New Year's Day
Well, let's turn our focus here away from the humanitarian crisis occurring after the Tsunami in the Indian Ocean for a while and talk about something else for a bit.
Emergency Department - New Year's Day 2005 report:
The waiting room held approximately 1.5 x more people than the cubicles available for most of the shift. Of the cubicles available, many were not moving (ie the patients in them were staying put) due to the fact that 1: Our "short stay unit" hasn't opened yet. 2: There were no beds on the wards 3: Many patients were there for 6 and 12 hourly serial Treponin levels and Electrocardiograms. (Treponin levels taken over a certain period of time, if rising, indicate damage to cardiac muscle due to ischaemic changes (extended period of lack of oxygen to areas of heart muscle that causes damage to said heart muscle) and 4: The new coronary care unit hasn't opened yet either.
Compounding the problem (in my humble opinion) is that there had been a large mail out in the local area proclaiming the opening of our new department highlighting the fact we had extra beds and short stay unit etc. despite the fact that these haven't actually been opened yet! That and my personal suspicion that a lot of the people presenting with minor complaints are simply there to have a "sticky-beak" at the new E.D.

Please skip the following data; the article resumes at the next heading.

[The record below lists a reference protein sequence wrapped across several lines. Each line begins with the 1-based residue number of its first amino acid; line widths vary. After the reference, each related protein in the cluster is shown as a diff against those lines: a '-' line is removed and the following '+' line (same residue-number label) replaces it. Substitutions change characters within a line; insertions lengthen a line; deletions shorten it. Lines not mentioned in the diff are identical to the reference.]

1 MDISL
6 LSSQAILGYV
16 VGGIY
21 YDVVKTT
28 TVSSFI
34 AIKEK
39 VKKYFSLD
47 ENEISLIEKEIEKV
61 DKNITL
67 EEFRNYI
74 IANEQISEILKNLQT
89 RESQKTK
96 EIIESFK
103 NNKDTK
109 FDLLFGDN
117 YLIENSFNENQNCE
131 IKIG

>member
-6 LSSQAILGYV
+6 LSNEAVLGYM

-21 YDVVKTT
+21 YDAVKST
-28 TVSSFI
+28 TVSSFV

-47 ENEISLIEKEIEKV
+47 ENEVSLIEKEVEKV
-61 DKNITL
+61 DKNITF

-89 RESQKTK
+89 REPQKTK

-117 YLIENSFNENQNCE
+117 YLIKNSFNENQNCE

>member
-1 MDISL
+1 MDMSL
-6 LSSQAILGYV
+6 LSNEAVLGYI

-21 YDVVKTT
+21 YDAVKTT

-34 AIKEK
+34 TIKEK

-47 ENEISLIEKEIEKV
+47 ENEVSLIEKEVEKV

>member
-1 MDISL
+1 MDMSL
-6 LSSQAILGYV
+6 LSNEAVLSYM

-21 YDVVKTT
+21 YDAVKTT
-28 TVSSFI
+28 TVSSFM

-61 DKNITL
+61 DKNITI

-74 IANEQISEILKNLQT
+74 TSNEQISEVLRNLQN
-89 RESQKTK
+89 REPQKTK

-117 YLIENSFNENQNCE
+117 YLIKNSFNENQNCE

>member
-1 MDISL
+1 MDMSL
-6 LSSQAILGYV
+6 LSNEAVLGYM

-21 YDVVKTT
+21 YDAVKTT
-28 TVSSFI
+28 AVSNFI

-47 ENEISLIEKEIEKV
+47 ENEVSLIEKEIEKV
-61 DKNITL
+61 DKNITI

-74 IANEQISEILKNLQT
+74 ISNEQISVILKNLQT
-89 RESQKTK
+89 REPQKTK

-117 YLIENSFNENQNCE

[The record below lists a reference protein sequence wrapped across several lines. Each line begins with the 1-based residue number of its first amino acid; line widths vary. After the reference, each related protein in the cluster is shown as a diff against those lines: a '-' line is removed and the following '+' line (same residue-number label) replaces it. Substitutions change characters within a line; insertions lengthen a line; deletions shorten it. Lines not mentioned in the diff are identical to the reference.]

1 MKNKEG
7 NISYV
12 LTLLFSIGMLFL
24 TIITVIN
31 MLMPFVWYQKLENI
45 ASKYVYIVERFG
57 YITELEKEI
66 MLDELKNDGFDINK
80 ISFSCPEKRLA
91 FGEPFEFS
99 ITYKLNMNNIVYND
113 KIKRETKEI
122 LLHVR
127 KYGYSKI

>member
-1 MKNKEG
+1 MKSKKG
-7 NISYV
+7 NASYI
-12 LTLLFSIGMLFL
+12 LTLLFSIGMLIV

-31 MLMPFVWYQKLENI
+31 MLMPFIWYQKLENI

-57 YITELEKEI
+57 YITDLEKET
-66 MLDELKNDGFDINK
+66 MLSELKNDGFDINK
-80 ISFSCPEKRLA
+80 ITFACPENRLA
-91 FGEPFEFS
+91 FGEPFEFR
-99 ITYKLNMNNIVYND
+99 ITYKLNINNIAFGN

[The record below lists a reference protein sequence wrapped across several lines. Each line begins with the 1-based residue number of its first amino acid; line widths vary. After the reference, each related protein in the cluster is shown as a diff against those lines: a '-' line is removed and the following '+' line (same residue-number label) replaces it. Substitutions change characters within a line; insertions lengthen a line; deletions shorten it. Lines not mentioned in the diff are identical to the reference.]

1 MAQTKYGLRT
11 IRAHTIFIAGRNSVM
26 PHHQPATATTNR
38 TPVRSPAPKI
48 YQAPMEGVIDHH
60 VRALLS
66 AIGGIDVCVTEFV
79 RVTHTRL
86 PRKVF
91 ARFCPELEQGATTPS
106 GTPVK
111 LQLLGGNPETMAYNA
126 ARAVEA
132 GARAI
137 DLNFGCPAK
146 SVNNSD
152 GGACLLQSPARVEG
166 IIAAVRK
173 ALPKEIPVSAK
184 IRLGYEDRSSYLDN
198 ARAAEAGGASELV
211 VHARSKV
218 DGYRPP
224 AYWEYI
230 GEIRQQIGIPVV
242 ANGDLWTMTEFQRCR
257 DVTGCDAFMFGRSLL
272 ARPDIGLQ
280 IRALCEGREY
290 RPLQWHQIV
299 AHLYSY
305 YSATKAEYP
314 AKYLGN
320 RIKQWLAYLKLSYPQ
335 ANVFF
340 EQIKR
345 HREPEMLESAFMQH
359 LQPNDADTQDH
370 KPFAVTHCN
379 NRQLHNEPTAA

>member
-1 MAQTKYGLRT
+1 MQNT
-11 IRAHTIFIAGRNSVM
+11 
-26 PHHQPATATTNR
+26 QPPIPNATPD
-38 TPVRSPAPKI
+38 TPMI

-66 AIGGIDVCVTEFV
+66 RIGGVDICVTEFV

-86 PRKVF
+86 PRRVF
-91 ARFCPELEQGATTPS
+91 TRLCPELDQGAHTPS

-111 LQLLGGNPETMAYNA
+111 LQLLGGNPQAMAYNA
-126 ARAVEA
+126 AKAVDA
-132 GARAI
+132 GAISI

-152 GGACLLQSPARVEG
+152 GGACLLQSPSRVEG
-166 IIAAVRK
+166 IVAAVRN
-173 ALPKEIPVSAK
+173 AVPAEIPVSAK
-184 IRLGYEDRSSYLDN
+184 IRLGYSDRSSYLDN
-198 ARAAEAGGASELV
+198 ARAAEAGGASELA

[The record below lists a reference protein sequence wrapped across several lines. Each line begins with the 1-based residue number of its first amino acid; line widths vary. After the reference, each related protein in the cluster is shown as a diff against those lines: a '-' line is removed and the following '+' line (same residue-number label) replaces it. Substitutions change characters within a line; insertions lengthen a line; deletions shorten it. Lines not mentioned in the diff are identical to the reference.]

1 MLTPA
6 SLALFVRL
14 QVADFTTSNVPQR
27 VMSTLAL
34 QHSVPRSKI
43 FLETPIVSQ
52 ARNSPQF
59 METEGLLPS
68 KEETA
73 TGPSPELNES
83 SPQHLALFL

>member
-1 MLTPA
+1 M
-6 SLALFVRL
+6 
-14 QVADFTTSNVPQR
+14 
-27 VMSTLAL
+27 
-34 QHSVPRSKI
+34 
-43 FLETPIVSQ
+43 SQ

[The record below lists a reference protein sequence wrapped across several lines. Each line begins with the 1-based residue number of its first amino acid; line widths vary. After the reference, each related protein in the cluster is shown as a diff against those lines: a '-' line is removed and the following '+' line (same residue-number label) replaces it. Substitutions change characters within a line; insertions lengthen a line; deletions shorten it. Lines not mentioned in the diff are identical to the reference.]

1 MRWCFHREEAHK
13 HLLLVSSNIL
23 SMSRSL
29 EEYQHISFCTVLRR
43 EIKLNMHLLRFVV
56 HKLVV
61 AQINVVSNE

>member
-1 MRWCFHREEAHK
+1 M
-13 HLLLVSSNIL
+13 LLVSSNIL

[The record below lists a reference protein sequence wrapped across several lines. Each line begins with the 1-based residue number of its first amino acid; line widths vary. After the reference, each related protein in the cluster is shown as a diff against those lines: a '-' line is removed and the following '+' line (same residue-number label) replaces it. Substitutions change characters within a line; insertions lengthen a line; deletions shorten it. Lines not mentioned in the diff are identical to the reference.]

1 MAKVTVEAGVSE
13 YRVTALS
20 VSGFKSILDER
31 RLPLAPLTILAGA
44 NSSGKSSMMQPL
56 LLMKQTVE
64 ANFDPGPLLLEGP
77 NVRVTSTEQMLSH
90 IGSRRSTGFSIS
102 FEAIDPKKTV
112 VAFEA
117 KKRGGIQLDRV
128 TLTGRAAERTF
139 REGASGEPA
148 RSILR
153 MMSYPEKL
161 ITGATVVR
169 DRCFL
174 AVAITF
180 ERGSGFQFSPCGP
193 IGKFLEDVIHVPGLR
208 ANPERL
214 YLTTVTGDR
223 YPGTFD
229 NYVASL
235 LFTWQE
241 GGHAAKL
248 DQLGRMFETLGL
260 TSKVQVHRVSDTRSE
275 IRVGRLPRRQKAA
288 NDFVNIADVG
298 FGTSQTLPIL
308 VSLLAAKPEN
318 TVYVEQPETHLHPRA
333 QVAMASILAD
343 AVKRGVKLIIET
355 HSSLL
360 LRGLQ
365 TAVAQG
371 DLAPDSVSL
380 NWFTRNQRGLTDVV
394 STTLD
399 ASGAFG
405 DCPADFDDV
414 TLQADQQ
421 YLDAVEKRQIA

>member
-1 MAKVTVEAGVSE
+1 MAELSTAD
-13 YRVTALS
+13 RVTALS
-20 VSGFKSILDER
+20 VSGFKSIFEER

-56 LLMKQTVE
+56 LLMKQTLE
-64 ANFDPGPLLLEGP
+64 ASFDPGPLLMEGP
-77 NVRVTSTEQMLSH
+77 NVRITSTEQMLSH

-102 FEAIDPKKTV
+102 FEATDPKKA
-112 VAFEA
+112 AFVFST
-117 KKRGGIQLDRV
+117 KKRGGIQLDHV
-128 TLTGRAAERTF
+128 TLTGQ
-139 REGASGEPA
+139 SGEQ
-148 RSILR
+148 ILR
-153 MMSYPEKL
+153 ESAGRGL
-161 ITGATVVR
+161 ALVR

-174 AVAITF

What eventuates is that the waiting component of the waiting room has blown out to several hours rather than the reasonable time periods we used to have in the old department. Perhaps it's just the time of year too...who knows. Things may improve when the dynamics and logistics of working in a new environment are more familiar to our staff as well, I'm hoping.
Have a good one people. More exciting installments from my rather uneventful life later on....
On a side note: The worst thing is that you can't reason with these people. They know that they are right and that's that - beware of people that make statements like this as I've often found that they are afflicted by the same characteristics of inflexibility and self-righteousness as they themselves describe.